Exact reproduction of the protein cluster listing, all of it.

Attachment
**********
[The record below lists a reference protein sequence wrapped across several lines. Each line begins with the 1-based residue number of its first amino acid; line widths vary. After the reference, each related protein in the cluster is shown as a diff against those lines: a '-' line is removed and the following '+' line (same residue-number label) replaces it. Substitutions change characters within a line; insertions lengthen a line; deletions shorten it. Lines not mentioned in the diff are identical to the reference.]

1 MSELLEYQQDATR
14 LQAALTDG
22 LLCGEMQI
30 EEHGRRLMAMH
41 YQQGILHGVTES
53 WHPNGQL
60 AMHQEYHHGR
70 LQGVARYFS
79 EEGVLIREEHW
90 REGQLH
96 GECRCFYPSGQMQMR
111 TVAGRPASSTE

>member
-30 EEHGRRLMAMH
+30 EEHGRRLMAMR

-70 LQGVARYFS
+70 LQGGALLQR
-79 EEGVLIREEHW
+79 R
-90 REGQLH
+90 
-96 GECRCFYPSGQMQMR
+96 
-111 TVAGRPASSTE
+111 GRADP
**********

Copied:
[The record below lists a reference protein sequence wrapped across several lines. Each line begins with the 1-based residue number of its first amino acid; line widths vary. After the reference, each related protein in the cluster is shown as a diff against those lines: a '-' line is removed and the following '+' line (same residue-number label) replaces it. Substitutions change characters within a line; insertions lengthen a line; deletions shorten it. Lines not mentioned in the diff are identical to the reference.]

1 MSELLEYQQDATR
14 LQAALTDG
22 LLCGEMQI
30 EEHGRRLMAMH
41 YQQGILHGVTES
53 WHPNGQL
60 AMHQEYHHGR
70 LQGVARYFS
79 EEGVLIREEHW
90 REGQLH
96 GECRCFYPSGQMQMR
111 TVAGRPASSTE

>member
-30 EEHGRRLMAMH
+30 EEHGRRLMAMR

-70 LQGVARYFS
+70 LQGGALLQR
-79 EEGVLIREEHW
+79 R
-90 REGQLH
+90 
-96 GECRCFYPSGQMQMR
+96 
-111 TVAGRPASSTE
+111 GRADP